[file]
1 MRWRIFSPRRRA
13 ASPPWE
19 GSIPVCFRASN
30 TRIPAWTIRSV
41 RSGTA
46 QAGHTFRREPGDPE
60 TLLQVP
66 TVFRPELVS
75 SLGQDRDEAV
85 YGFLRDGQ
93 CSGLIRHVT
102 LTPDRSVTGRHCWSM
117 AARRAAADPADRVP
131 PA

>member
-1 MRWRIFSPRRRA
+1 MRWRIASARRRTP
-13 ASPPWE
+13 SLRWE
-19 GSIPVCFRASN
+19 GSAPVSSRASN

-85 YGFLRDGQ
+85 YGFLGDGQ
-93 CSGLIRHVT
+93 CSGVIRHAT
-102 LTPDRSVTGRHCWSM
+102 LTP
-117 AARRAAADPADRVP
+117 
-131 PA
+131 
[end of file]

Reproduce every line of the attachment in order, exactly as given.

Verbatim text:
1 MRWRIFSPRRRA
13 ASPPWE
19 GSIPVCFRASN
30 TRIPAWTIRSV
41 RSGTA
46 QAGHTFRREPGDPE
60 TLLQVP
66 TVFRPELVS
75 SLGQDRDEAV
85 YGFLRDGQ
93 CSGLIRHVT
102 LTPDRSVTGRHCWSM
117 AARRAAADPADRVP
131 PA

>member
-1 MRWRIFSPRRRA
+1 MRWRIASARRRTP
-13 ASPPWE
+13 SLRWE
-19 GSIPVCFRASN
+19 GSAPVSSRASN

-85 YGFLRDGQ
+85 YGFLGDGQ
-93 CSGLIRHVT
+93 CSGVIRHAT
-102 LTPDRSVTGRHCWSM
+102 LTP
-117 AARRAAADPADRVP
+117 
-131 PA
+131 